Friday, February 24, 2012


I was inspired by Justina’s blog post today at Morning Bray Farm.  She’s tired of a long, colorless winter, so she brought out some beautiful pictures of flowers from back in the sunny months.

This got me to thinking about all the folks out there who are actually having a winter.  I know some parts of the midwest and northeast have had big piles of snow dumped on them.  But we here in the Piedmont of North Carolina are still waiting for winter to start!  We’ve had a few strings of nights in the 20s and days barely above freezing, but that ain’t nuthin’ compared to what winter is supposed to be.  Amiright?

So as spring comes barging in early, I thought it would only be gracious of me to share a little of the color we have right now.

While some of the grass has gone dormant, there’s been plenty of green for most of the winter.


I started my search for color in my own backyard.  The bulbs have been slowly readying themselves for weeks now, and began to bloom sometime last week.



The Carolina jasmine which looked to be dying last summer is making a comeback.


Oh, and let’s not forget these little fellows…they still count as flowers!


(Did you know that dandelions were brought to North America by the British as a food crop?  We should be eating our lawns, not spraying them!)

I decided to take my camera with me on my evening walk/sniff with Rosie, to see what other colors I might come across.  Here’s a gratuitous Rosie shot, because how can I not?


Off to the park…I love this variegated whatchamacallit bush.  The leaves are edged in yellow, though it doesn’t show up that well in this muted light.


But then as I entered the park, I saw this early-blooming explosion!


I was so overwhelmed, it was hard to keep the camera steady. Smile  I'm not sure what this is; some kind of apple or crabapple.  But it blooms weeks before any of the other flowering cherries do around here.  Oh, and it smells lovely.

Did you want a closer look?  I thought so.




Next I noticed the yellow-and-green of the lichen on a tree.


And I knew that some of the hardwoods around the park had burst their buds a couple of weeks ago.  But I hadn’t noticed this yet.


Sorry it’s fuzzy—I blame the lowering light for a longer-than-expected exposure.  But I still think the color is worth sharing.

And, if you look closely enough, you can see a little bit of pink in these clouds.


Then I had to put the camera away and pay attention to Rosie, as we were entering snack goose-poop territory.  Here’s hoping for a little color in your weekends!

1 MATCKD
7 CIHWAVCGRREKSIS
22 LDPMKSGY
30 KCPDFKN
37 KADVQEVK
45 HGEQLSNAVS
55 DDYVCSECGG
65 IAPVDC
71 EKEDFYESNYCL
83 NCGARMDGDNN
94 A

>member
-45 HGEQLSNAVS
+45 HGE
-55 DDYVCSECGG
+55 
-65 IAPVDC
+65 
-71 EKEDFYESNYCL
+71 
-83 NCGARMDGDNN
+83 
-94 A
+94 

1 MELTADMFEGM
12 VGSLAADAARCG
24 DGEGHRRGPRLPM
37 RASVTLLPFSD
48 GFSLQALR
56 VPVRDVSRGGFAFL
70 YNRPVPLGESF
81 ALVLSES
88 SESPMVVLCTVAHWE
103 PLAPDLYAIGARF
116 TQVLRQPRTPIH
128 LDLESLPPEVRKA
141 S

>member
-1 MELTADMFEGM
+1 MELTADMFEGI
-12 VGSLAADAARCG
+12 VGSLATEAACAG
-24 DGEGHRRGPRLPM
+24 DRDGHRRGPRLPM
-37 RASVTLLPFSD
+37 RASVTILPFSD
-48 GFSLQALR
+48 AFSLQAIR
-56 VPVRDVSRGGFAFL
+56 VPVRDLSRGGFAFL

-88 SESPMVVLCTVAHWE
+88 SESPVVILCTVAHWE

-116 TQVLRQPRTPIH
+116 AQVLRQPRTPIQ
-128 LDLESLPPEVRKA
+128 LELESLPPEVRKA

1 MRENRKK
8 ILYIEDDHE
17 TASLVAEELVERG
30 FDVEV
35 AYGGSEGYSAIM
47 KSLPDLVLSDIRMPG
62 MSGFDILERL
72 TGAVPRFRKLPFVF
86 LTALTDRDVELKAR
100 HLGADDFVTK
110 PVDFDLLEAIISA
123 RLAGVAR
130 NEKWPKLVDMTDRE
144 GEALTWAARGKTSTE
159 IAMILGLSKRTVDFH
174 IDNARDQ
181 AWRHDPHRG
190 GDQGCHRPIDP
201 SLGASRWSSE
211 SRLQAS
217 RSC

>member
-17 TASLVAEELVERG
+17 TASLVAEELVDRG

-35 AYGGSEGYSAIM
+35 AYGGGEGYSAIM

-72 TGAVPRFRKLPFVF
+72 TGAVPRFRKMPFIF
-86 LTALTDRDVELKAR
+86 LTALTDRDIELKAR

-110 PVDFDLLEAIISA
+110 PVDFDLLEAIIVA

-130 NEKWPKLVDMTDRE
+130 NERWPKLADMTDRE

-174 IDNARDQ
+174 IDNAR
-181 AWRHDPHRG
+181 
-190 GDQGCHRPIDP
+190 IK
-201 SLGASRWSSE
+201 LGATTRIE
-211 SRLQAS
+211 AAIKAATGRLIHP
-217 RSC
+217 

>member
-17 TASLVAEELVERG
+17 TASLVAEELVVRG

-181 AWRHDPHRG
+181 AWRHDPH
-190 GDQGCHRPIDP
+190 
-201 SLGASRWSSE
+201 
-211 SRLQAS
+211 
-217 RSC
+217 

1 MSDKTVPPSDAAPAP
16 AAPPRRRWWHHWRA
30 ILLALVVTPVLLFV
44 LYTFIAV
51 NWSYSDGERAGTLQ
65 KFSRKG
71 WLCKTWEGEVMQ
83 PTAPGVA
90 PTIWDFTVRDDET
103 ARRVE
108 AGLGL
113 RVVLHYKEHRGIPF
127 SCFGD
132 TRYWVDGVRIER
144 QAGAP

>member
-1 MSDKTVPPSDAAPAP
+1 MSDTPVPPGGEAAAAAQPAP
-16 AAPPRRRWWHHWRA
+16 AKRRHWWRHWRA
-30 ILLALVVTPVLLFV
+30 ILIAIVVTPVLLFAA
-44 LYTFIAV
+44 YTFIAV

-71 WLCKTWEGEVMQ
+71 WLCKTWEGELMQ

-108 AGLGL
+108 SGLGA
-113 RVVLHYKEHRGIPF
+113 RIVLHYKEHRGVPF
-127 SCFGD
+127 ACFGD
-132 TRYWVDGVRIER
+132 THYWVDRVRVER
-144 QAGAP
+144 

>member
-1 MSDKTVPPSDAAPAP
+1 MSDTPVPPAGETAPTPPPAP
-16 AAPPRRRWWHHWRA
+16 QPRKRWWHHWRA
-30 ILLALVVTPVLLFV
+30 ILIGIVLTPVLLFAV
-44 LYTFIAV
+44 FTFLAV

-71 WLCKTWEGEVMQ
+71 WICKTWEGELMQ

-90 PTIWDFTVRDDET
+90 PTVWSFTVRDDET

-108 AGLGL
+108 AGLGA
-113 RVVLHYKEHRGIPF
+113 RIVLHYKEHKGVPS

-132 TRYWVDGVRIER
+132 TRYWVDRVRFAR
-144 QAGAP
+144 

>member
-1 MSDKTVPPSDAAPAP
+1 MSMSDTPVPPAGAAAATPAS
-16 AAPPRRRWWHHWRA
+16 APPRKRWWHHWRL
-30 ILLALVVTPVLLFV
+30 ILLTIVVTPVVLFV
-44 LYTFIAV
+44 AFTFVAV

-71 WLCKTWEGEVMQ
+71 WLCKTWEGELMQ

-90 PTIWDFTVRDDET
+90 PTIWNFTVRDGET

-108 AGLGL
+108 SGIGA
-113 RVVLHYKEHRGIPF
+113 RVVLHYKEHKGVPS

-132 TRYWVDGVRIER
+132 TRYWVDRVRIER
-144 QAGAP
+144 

Monday, February 20, 2012

That Time of Year

I went outside to give Rosie a good brushing. Next thing I knew, I had a hoe in my hands and dirt in my hair.

I've got a long way to go.  This plot is too big for just me, I've decided.  Not sure what I can do about it.  Maybe plant half of it in pumpkin and summer squash.

Rosie found the proceedings very boring.  I didn't even finish brushing her properly.  Sounds like early onset Spring Fever, if you ask me.

Sunday, February 19, 2012


That’s not a metaphor.  I finally got to finish up a project today, and, inspired by Natalie at Chickenblog, thought I’d share my little craft.  This is going a bit off my usual topic, and unfortunately, this project is not nearly as pretty as what Natalie and her family get up to!

It is, however, a re-use / recycle kind of project, so there is that.  This one starts with lint!  Yes, lint, stuffed into cardboard egg cartons.


We’ve been saving our lint like obsessive hoarders for months and months.  We had four of these cartons packed full of lost bits of towels, sweaters, socks and probably more than a few Rosie hairs.  That’s ok, hair is nice and flammable, too.

The second ingredient is wax.  We wanted paraffin, but this is what we found at the craft store.


We did this same project last year, using the melted-down bits of candle stubs and tea lights with burned-down wicks.  Unfortunately we haven’t burned enough candles this year, so we had to shell out some cash.  We bought two of these one-pound blocks, and it wasn’t quite enough for three of our cartons.  Next time I’ll know to go ahead and get the four-pound block.  (Warning: for a thrifty craft, this wax can get expensive; these blocks were $6.99.   I think I’ll keep my eye open for paraffin, and see if it’s any cheaper.  Or make an effort to take more candle-lit baths.)

Time to melt the wax!


(*Note: DO NOT DO AS I DID.  Turns out this wax is flammable above 300 degrees--so putting in an oven with an open heat source is very dangerous.  Use a double-boiler as recommended.  Thanks to Dreaming for pointing this out in the comments!*)

I cut it into smaller chunks, and melted them in the oven in a disposable pie tin we happened to have around.  Last year we used a small saucepan on the stove, and it was a bit of a pain to clean.  It would be nice to have a junky pot you don’t really care about for this step, as the stovetop is more direct and efficient—plus the saucepan was easier to pour from.  Notice I put the wibbly-wobbly pie tin on a sheet tray for more secure handling.  This also came in handy after pouring the wax, since some dribbled down under the bottom of the tin and cooled there.